A controversial story in which an anonymous pregnant grad student set up a website asking pro-life supporters for $1 million or she would abort her baby has turned out to be a publicity stunt to promote a book.
The website, called ProLifeAntiWoman.com, posted a story two weeks ago attributed to a 26-year-old pregnant woman who supposedly gave the "157 million Americans that identify as pro-life" the chance to save her unborn baby from being killed if they could collectively donate $1 million in three days starting from July 7 to July 10.
"On July 7 I will start accepting donations on this page. I will accept donations for 72 hours, the same amount of time this state currently requires a woman to wait after a consultation with a doctor until she can have an abortion," the post said, seeking to raise awareness for "extremely restrictive abortion laws" that require women to wait three days after their first clinic appointment before having an abortion.
It is further explained that the money would not go to the supposed mother, but be invested in a trust fund for the child, which would be put up for adoption.
The International Business Times pointed out that on July 7 the content on the website disappeared, however, and was replaced by a promo for the Strange Animals novel by author Chad Kultgen.
A short message explained that "the previous website was an augmented excerpt from the novel."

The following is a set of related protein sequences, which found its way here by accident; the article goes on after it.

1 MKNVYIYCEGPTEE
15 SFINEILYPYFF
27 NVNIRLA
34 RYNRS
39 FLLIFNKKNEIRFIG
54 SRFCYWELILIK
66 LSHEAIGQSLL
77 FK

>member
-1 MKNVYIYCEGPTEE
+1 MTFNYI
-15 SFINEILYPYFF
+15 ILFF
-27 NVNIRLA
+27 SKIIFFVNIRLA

The Amazon page for the book calls it "a thought-provoking and darkly witty novel about freedom, motherhood, greed, and religion," and says that Kultgen is "one of the most honest and candid chroniclers of human relationships working today," having written books such as Men, Women & Children and The Average American Male.
The plot behind Strange Animals revolves around a PhD philosophy student, and reads:
"When she discovers that she's pregnant, she finds herself at a crossroads: she has always known that she doesn't want to be a mother, and feels her only choice is to have an abortion, though she knows that both her boyfriend and her highly religious best friend will object. Yet on the way to the clinic, Karen has the epiphany she's been looking for — a way to turn her unexpected situation to her advantage."
Jeanne Mancini, president of the March for Life Education & Defense Fund, told The Christian Post last month that the original story seeking $1 million from pro-life supporters would likely to turn out to be a "political scam."
"It's interesting because, in her blog, first of all, she doesn't give any kind of information that is going to ensure donors that this is actually going to where she saying it's going — to the trust fund or anything like that," Mancini said at the time. "There is no information that would give anyone any level of trust."